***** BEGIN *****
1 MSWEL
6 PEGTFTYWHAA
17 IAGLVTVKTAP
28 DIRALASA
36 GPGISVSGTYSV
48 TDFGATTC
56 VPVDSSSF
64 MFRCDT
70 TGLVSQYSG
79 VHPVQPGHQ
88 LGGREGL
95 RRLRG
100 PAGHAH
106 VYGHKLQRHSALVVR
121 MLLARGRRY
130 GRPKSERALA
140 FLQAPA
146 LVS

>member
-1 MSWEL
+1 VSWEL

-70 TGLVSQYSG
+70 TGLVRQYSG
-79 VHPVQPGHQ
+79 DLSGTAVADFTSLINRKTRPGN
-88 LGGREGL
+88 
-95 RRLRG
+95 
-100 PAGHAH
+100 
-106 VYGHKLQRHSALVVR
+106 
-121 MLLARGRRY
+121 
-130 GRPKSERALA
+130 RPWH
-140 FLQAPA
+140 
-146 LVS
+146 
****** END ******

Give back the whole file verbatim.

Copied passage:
1 MSWEL
6 PEGTFTYWHAA
17 IAGLVTVKTAP
28 DIRALASA
36 GPGISVSGTYSV
48 TDFGATTC
56 VPVDSSSF
64 MFRCDT
70 TGLVSQYSG
79 VHPVQPGHQ
88 LGGREGL
95 RRLRG
100 PAGHAH
106 VYGHKLQRHSALVVR
121 MLLARGRRY
130 GRPKSERALA
140 FLQAPA
146 LVS

>member
-1 MSWEL
+1 VSWEL

-70 TGLVSQYSG
+70 TGLVRQYSG
-79 VHPVQPGHQ
+79 DLSGTAVADFTSLINRKTRPGN
-88 LGGREGL
+88 
-95 RRLRG
+95 
-100 PAGHAH
+100 
-106 VYGHKLQRHSALVVR
+106 
-121 MLLARGRRY
+121 
-130 GRPKSERALA
+130 RPWH
-140 FLQAPA
+140 
-146 LVS
+146 